A shaman in Ecuador gathers plants to make ayahuasca, which was at the centre of a biopiracy row. Credit: Wade Davis/Getty

A major international agreement is coming into force to combat ‘biopiracy’ — profiting from biological products while failing to compensate the community from which they originate. The Nagoya Protocol aims to ensure that developing nations benefit when their plants, animals or microbes are used by foreign scientists.

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But some researchers fear that the agreement will stymie vital activities, such as conservation or monitoring and treating infectious diseases.

The protocol takes effect on 12 October, four years after it was signed in Nagoya, Japan. Its 92 signatories include Brazil, Japan and the European Union. Notably absent are China and the United States, although researchers in those countries will have to comply with the laws of nations where they collect samples.

Part of the United Nations Convention on Biological Diversity (CBD), the protocol has the stated purpose of ensuring “fair and equitable sharing of benefits arising out of the utilization of genetic resources”, which covers all organisms. Researchers must already obtain permits to collect samples from certain countries, but the protocol means that they will have to enter into ‘access and benefit sharing’ (ABS) arrangements. These set out who might profit — and how — from the organisms being used, and stipulate how to distribute the benefits fairly, for example through co-authorship of publications, or sharing profits from products such as drugs, vaccines or crops.

Several high-profile cases underscore the need for such rules, says Braulio de Souza Dias, executive secretary of the CBD secretariat. In a case often cited as a victory against biopiracy, a European patent on an antifungal agent derived from neem, an evergreen tree native to India, was revoked in 2000 after a long legal battle, on the grounds that Indian farmers had used the fungicide for decades. Other controversies have involved a US patent on the use of turmeric in wound healing, which was withdrawn, and one on ayahuasca — a hallucinogenic tea made from Amazonian plants — which has now expired.

The importance of the issue also became apparent in 2007, when Indonesia baulked at sharing samples from people infected with avian influenza with the World Health Organization, on the grounds that the nation would not benefit from any resulting papers or patents. Indeed, scientists working abroad stand to gain from the protocol, says Dias, because it will build trust between them and local people, which could lead to better access to organisms. In the past, “no one trusted anyone”, he says. The protocol could also help countries to access treatments that are developed using disease samples taken from their own people.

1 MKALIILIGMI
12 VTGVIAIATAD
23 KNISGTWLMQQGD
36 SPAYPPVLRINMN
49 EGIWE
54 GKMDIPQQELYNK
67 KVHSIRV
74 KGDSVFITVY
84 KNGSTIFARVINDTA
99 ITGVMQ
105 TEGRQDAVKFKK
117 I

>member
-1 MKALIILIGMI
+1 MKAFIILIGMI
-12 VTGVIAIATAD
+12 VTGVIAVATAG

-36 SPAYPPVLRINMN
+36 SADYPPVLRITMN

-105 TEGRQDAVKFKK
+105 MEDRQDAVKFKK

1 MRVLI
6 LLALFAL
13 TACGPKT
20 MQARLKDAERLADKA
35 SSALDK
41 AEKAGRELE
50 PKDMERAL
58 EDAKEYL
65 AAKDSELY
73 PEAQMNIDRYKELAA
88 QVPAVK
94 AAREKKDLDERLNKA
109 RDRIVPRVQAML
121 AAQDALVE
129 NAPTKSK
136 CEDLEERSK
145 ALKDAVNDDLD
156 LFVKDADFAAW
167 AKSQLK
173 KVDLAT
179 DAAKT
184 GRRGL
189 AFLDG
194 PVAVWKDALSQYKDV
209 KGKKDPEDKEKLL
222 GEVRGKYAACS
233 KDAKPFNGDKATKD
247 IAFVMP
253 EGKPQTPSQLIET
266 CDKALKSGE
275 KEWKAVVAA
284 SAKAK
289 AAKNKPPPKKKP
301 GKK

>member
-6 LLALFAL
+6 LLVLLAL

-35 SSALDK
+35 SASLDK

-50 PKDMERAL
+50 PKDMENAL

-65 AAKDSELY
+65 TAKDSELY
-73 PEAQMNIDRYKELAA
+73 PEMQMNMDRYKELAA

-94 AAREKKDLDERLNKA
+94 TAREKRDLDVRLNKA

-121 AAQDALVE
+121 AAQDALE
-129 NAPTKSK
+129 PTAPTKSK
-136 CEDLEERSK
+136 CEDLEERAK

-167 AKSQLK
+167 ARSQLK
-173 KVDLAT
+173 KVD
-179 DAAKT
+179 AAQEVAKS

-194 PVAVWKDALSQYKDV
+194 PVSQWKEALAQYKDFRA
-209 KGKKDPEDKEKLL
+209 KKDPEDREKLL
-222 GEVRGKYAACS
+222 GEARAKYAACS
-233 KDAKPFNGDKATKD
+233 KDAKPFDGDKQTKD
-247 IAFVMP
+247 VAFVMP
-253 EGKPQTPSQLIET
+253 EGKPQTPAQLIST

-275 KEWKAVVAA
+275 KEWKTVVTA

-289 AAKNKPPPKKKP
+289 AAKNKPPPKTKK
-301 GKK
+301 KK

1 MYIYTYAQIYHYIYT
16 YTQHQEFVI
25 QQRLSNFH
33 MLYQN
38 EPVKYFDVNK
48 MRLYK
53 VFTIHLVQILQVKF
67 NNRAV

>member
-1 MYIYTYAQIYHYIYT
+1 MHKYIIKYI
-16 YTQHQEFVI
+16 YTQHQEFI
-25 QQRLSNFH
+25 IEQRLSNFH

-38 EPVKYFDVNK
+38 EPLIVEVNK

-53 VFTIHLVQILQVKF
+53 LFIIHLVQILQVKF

But although scientists understand the need for ABS agreements, many worry that they will have destructive consequences.

The protocol has the potential to hamper disease monitoring, according to the London-based biomedical research charity the Wellcome Trust. Red tape could make it harder to quickly share samples across borders, which in turn could cripple efforts to monitor drug resistance in malaria, for example, or outbreaks of Escherichia coli. “There need to be equitable arrangements for sharing benefits, but it is absolutely critical that policy-makers ensure they do not hinder these international partnerships that are so vital to protect global public health,” says David Carr, a policy adviser at the Wellcome Trust.

The new rules will also present challenges for synthetic biologists, who combine genetic code from many different organisms to create drugs or sensors. This could require dozens of ABS arrangements for a single product, says Tim Fell, chief executive of Synthace, a biotechnology company in London. Such bureaucracy could push European companies to countries — particularly the United States — that are not signatories, he adds.

International research collaborations may face a bureaucratic challenge if their members operate under different laws, says the London-based BioIndustry Association.

There is also uncertainty about the protocol’s reach, particularly for genetic sequences. A possible interpretation of the rules is that anyone who uses sequence data would have to complete ABS paperwork. Christopher Lyal, who studies weevils at London’s Natural History Museum, helps to run a CBD website that provides advice about the protocol. Even he is unsure of how it will affect him: “If I compare two sequences to reach a conclusion on identification, is that utilization? I don’t know.”

The BioIndustry Association also says that the threat of criminal charges for non-compliance — the UK government is considering jail terms of up to two years — could have a chilling effect on research.

Some researchers think that the protocol could even hurt the countries it is intended to help. Kazuo Watanabe, director of the Gene Research Center at the University of Tsukuba in Japan, fears that red tape surrounding access to and exchange of specimens will hinder field studies in disciplines such as taxonomy and ecology. This, in turn, will make it harder to help conservation efforts.

Dias acknowledges the potential problems, but says that people will have to deal with them: “There will be a cost for a transition phase, yes, but it should be for the better.”

Elisa Morgera, who specializes in global environmental law at the University of Edinburgh, UK, agrees. There may be uncertainty in the short term, with “difficult negotiations and possible missteps”, she says, but the protocol offers a way to rebuild trust. “Those genuinely interested in the long-term viability and reputation of bio-based research and innovation would be well advised to constructively contribute to this process,” she says.